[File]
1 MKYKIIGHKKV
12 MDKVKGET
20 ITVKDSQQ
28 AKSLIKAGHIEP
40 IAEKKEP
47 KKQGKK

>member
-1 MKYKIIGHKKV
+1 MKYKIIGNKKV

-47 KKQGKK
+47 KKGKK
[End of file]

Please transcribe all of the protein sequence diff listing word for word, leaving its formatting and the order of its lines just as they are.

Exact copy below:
1 MKYKIIGHKKV
12 MDKVKGET
20 ITVKDSQQ
28 AKSLIKAGHIEP
40 IAEKKEP
47 KKQGKK

>member
-1 MKYKIIGHKKV
+1 MKYKIIGNKKV

-47 KKQGKK
+47 KKGKK